Eighteen seconds is all that separated Dane van Niekerk from a place at this year's T20 World Cup on home soil.
The former South Africa captain has been a titan of the game for 14 years.
She has led teams to glory in The Hundred and the Big Bash and was recognised as one of Wisden's five cricketers of the year in 2022.
None of that mattered, though, as she fell short of Cricket South Africa's (CSA) strict cut-off time of nine minutes and 30 seconds for a two-kilometre run.
"A minimum standards test is indicative of a player's commitment to fitness, to discipline, to the team culture," said Dr Shuaib Manjra, CSA's chief medical officer.
"These are not fitness tests to determine how fit a player is. They're the minimum entry requirements. And they're very generous minimum standards."
Beyond the time trial, players must pass minimum standards tests for strength to weight ratio as well as body composition. But it's the time trial that has a zero tolerance policy.
Last year the cut-off for the time trial was reduced by 30 seconds in an effort to improve fitness standards across CSA's ecosystem. It was similarly reduced for male players to eight minutes and 30 seconds.
During this time Van Niekerk, 29, was recovering after fracturing an ankle in an accident at home in January. Her last game for her country was in September 2021.
"Players are contractually obligated to meet these standards and we have buy-in from the players and Saca [South African Cricketers' Association]," said Dr Manjra.
There are contingency plans for players who have just returned from an injury, but CSA see Van Niekerk as having had enough time to meet the required minimum standard.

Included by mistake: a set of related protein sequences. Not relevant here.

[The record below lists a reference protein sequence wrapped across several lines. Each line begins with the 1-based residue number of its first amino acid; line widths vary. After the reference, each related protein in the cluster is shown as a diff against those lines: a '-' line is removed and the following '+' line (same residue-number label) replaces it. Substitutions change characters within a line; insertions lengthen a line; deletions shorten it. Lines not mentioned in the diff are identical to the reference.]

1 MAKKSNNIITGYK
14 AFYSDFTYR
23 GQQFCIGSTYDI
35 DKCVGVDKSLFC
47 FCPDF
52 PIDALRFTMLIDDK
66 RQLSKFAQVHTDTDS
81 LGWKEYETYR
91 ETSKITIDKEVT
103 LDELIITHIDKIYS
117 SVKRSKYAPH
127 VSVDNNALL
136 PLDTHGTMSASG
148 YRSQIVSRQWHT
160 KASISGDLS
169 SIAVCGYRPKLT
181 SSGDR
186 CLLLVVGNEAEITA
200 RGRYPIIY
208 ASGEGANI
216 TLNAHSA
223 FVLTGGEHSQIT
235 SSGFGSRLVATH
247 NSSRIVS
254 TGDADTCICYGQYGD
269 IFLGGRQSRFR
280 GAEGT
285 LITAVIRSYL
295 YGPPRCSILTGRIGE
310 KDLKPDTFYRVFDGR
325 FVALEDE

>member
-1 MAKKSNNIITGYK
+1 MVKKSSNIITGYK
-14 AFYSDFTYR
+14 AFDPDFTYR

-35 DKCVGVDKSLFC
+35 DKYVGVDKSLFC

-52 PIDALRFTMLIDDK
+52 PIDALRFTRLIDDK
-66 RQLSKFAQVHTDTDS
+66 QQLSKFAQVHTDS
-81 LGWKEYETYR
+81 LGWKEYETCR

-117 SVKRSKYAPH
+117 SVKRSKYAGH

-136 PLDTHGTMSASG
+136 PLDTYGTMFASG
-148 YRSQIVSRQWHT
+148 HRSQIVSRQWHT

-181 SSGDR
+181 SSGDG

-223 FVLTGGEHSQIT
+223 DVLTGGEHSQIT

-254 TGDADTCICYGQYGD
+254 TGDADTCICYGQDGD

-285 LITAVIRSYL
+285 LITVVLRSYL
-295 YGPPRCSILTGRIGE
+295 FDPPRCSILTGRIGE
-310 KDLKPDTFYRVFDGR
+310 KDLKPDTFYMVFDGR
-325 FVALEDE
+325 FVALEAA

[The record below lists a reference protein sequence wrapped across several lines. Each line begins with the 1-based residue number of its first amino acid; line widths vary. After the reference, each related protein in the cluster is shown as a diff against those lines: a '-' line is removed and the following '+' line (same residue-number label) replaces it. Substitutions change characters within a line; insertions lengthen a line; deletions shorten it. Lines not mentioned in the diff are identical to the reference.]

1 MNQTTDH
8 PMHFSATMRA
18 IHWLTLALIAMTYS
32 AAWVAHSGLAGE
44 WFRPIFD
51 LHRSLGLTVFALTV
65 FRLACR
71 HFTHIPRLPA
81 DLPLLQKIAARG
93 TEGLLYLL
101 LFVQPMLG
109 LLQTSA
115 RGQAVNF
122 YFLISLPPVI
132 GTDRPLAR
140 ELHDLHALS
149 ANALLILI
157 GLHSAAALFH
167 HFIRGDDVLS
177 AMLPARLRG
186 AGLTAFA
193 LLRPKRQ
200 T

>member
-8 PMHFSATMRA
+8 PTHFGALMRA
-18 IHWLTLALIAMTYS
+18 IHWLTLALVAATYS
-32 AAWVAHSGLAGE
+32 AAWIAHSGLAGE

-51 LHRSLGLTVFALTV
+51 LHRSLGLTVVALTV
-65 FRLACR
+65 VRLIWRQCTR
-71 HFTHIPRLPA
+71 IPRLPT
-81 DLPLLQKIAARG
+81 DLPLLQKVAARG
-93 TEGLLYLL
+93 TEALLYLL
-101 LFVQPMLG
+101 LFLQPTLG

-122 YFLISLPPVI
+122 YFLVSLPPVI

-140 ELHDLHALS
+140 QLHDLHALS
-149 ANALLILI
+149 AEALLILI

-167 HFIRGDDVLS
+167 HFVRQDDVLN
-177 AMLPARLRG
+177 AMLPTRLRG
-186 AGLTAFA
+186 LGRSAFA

"A player can have multiple attempts to reach the standard," added Dr Manjra. "We don't put a limit on it. But there has to be a cut off before the squad is announced. We impose the standards rigorously."
There is precedent for this. Sisanda Magala and JJ Smuts have both previously been dropped from the South Africa men's squad for failing to meet minimum fitness standards.
Lizelle Lee, another generational star in the women's side, retired from international cricket last year, claiming that failing a weight test was a "significant factor" in her decision.
"Clearly there is a problem," said Andrew Breetzke, chief executive of the South African Cricketers' Association.
"The women's team has lost two marquee players in a few months. Does the system need redress? It has to be a priority if these are the outcomes.
"It's gravely disappointing that Dane will not be involved.
"But we respect that CSA has the prerogative to put in place fitness standards."
This is why CSA could not make an exception for Van Niekerk despite her obvious pedigree.
"What message would that send to the other players who all met the minimum standard?" asked Dr Manjra.
"We're trying to create a particular culture within our teams. The minimum standard is really a distillation of an attitude.
"For years and years we've battled and struggled to give women's cricket in the country professional status. Let's adopt a professional standard.
"The game is changing. There are more competitions - and we encourage all our players to play around the world - and what teams want are explosive players who can bat, bowl and field. If we require a generational change to bring in this new player then so be it.
"Overall, the decision we made was the right one."